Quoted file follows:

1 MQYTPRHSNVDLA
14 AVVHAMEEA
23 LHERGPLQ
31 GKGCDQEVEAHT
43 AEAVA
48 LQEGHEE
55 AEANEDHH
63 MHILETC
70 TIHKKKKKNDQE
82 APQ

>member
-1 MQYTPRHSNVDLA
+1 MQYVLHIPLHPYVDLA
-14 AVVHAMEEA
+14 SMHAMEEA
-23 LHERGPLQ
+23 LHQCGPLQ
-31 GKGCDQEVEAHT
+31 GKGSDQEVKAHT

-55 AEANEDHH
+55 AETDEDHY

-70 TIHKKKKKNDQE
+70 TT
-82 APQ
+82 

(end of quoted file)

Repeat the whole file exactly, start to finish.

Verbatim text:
1 MQYTPRHSNVDLA
14 AVVHAMEEA
23 LHERGPLQ
31 GKGCDQEVEAHT
43 AEAVA
48 LQEGHEE
55 AEANEDHH
63 MHILETC
70 TIHKKKKKNDQE
82 APQ

>member
-1 MQYTPRHSNVDLA
+1 MQYVLHIPLHPYVDLA
-14 AVVHAMEEA
+14 SMHAMEEA
-23 LHERGPLQ
+23 LHQCGPLQ
-31 GKGCDQEVEAHT
+31 GKGSDQEVKAHT

-55 AEANEDHH
+55 AETDEDHY

-70 TIHKKKKKNDQE
+70 TT
-82 APQ
+82 